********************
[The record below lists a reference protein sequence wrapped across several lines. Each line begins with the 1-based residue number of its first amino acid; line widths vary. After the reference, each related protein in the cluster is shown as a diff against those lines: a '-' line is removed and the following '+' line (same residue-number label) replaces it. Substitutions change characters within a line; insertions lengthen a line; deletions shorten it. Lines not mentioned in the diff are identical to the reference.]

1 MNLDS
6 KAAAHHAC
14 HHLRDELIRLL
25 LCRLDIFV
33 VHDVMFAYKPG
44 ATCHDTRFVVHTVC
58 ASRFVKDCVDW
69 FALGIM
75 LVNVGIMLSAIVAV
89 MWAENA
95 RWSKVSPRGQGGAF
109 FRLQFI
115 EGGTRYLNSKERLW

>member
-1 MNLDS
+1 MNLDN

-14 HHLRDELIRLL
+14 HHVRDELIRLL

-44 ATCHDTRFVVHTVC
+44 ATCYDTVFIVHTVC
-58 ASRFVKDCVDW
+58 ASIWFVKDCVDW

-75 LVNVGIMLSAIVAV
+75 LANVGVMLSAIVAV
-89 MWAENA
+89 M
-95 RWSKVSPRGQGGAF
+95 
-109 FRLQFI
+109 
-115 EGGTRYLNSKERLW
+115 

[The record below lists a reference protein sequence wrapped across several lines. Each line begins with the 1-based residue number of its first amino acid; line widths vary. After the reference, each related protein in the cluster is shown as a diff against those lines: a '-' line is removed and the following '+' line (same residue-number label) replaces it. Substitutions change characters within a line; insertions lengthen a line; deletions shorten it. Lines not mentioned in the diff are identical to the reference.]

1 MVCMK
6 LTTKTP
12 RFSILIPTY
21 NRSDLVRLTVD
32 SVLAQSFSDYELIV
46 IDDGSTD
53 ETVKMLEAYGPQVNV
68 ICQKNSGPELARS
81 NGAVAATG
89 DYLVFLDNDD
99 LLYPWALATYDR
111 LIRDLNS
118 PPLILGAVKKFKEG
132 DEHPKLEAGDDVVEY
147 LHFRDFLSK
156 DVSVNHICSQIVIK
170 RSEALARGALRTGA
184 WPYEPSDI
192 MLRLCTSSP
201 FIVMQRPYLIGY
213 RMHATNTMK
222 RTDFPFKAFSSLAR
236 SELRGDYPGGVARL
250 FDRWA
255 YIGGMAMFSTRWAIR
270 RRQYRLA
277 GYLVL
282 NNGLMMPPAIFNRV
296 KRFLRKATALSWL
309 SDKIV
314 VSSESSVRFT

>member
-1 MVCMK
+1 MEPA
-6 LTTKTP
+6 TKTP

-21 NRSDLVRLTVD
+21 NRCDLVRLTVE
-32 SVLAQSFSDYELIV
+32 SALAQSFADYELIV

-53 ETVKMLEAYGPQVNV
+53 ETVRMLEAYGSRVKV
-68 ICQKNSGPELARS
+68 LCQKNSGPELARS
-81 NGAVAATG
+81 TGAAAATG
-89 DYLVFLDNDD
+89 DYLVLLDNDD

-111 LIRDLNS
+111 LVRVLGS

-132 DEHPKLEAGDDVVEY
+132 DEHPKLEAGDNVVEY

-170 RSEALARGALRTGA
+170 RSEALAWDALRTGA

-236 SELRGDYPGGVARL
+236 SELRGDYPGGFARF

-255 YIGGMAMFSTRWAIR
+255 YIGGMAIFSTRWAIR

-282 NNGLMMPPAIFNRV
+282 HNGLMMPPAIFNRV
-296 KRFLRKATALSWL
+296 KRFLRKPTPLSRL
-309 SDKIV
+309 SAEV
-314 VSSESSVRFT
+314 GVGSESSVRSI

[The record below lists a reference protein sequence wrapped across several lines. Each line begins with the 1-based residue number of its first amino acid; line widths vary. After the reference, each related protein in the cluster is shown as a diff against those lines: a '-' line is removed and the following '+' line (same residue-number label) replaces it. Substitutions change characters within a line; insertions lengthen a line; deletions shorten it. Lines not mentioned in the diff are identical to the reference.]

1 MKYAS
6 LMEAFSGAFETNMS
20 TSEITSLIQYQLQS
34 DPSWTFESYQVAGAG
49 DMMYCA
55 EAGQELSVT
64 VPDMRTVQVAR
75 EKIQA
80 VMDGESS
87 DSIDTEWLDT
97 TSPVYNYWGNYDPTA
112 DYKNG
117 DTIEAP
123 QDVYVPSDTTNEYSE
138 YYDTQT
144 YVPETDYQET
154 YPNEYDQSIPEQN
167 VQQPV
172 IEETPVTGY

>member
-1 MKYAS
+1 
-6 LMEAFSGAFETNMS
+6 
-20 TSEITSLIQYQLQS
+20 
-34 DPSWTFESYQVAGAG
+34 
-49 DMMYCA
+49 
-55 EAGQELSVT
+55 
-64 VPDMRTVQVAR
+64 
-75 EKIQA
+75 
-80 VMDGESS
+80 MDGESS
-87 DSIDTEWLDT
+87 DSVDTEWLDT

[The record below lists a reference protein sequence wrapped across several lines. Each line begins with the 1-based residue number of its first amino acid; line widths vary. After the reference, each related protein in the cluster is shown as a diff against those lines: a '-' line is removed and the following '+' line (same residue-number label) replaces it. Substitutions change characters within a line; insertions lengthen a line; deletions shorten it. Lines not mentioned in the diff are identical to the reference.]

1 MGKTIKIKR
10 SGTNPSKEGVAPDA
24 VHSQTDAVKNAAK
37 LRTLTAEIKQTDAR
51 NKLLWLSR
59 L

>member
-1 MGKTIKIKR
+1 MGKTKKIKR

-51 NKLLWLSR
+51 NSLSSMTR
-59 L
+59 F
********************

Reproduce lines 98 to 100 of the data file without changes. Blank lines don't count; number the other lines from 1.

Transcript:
+309 SAEV
-314 VSSESSVRFT
+314 GVGSESSVRSI